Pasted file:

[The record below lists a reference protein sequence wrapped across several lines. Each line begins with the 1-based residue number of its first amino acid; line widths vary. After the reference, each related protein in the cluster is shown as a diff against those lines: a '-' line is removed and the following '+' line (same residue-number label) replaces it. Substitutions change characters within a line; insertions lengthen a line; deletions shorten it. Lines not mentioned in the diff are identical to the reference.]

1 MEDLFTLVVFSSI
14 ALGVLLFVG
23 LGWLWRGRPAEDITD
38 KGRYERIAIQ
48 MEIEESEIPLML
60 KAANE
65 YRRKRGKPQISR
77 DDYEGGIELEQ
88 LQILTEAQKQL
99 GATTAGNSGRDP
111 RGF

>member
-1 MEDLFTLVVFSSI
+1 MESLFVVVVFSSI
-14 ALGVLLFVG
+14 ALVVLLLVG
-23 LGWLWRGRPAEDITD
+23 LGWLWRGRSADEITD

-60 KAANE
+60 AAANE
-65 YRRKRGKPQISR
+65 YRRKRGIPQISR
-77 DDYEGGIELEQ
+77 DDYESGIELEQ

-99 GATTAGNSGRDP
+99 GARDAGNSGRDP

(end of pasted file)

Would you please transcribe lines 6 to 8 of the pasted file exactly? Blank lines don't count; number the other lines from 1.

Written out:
48 MEIEESEIPLML
60 KAANE
65 YRRKRGKPQISR